Ausblick auf die Kopfbäume beim Sonnenuntergang, © Sprave Regionalverband Ruhr

Lower Rhine

A wide-open landscape with many high points

Cyclists love the wide-open trails of the Lower Rhine, but history buffs and art lovers will also be in their element with the wide choice of museums, parks and castles

Its expansive landscape makes Lower Rhine a big draw for visitors – including in winter when thousands of wild geese make their temporary home on the Rhine floodplains. And it is not just the flying visitors from the Arctic who favour this region between the Rhine and Maas rivers: cyclists also love its network of cycle paths lined with gnarled willows and passing by idyllic water meadows and heathland.

The Niederrheinroute (Lower Rhine Route) provides the region with Germany’s largest signposted cycle network, covering a total distance of more than 2,000 kilometres. The first Sunday in July is the date each year for the Niederrheinischer Radwandertag (Lower Rhine Cycling Day), the biggest cycling event of its kind in Germany. On the Rheinradweg (Rhine Cycle Route), cyclists can follow the great river from Bad Honnef to the water meadows of the Lower Rhine, passing the major cities of Bonn, Cologne and Düsseldorf on the way.

Following in Roman footsteps

A border-crossing and history-steeped cycle tour is available on the Via Romana, which takes the Roman Limes Road from Xanten to Kleve before finishing in the Dutch city of Nijmegen. Along the way, cyclists can admire the impressive Roman remains, including the former city of Colonia Ulpia Traiana, the present-day Xanten.

At Xanten Archaeological Park, Germany’s largest open-air archaeological museum, visitors can get further insights into the past. This was the site of the only Roman city north of the Alps that has not been built over since ancient times. The centrepiece of the park is the LVR-Römermuseum, which relates the 400-year Roman history of Xanten through original finds from the Roman city and the legion warehouses. One legendary episode from this era was the Battle of the Teutoburg Forest, when Roman legions marched all the way from the Lower Rhine to the Teutoburg Forest in the east of North Rhine-Westphalia. Today, this 400-kilometre distance can easily be cycled on the Römer-Lippe-Route (Roman Lippe Route), connecting Detmold with Xanten.

Cycling by numbers or on rail tracks

In the Heinsberg holiday region, tourists can cycle by numbers using the node system so popular in Belgium and the Netherlands. A total of 90 nodes point the way. And peddling on rail tracks is also possible: “Grenzland-Draisine” offers couples, families and groups the chance to discover the area around Kleve and Kranenburg by rail-cycle. For those who prefer to relax while travelling by rail, there is the Selfkantbahn, the last narrow-gauge steam railway in North Rhine-Westphalia. The train runs from April to October at regular intervals between the stations of Schierwaldenrath and Gillrath. Special seasonal trips are organised for the asparagus harvest and the visit of Nikolaus.

Visitors keen to explore nature in the Lower Rhine by foot should check out Schwalm-Nette Nature Park. Picturesque moorland, tranquil lakes and idyllic riverside forests provide the perfect backdrop for outdoor relaxation.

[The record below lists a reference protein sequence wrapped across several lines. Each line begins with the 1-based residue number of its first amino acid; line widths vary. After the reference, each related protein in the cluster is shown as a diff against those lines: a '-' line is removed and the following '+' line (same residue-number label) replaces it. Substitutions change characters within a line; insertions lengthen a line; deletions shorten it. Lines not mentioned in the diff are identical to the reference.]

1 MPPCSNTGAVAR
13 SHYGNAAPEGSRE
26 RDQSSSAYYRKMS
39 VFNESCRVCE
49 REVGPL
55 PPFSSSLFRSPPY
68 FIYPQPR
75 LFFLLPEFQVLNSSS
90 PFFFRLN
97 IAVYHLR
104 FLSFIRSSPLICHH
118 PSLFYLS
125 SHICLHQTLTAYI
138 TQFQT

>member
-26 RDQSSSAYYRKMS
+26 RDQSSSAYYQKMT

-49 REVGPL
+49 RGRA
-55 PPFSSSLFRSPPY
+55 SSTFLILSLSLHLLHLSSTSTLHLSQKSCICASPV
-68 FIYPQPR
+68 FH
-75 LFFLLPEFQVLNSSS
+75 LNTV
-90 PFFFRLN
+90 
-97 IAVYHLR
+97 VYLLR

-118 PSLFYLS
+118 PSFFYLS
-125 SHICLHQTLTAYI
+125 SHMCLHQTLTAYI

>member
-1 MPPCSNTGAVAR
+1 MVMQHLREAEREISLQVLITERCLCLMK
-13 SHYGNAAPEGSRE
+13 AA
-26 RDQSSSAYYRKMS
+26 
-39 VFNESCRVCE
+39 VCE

Art in the Lower Rhine region

Several exhibition venues for contemporary art can be found on the Lower Rhine. The Museum Schloss Moyland in Bedburg-Hau, for instance, houses the international Joseph Beuys Archive, and it is also worth visiting for its historic gardens and parkland. Mönchengladbach’s Museum Abteiberg is a centre for modern and contemporary art and the Museumsinsel Hombroich in Neuss attracts visitors with its special combination of nature and art. In Krefeld, as many as three museums are dedicated to contemporary art: the Kaiser Wilhelm Museum and the Haus Lange and Haus Esters museums all showcase the developments and movements of 20th and 21st century art. Meanwhile, the German Textile Museum in Krefeld is dedicated to the rich textile heritage of the Lower Rhine.

Speaking of heritage, palaces, castles and stately homes provide solid reminders of the region’s history and are well worth a visit. Schloss Dyck in Jüchen, for example, is a moated castle from the 17th century surrounded by impressive English-style landscaping. Its Centre for Garden Art and Landscape Design has something for everyone: from families to culture buffs and from garden enthusiasts to professionals. Like the park surrounding the baroque Wickrath moated castle in Mönchengladbach, it is one of the stops on the Straße der Gartenkunst (Garden Design Route). Schloss Rheydt is yet another tranquil castle in Mönchengladbach – apart from on one weekend of the year, when it erupts with a jousting festival. A medieval market, music and entertainment and a large jousting tournament are the main draws. |

www.niederrhein-tourismus.de | www.heinsberger-land.de | www.neuss-marketing.de | www.krefeld.de | www.mgmg.de

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Rheinpromenade an der Wesel, © Niederrhein Tourismus GmbH / Patrick Gawandtka
Ausblick auf die Kopfbäume beim Sonnenuntergang, © Sprave Regionalverband Ruhr
Arena im Archäologischer Park Xanten, © Helmut Berns

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Hohenzollernbrücke in Köln, © Wolfgang Bollmann

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Arriving by car, © pixabay.com

Arriving by car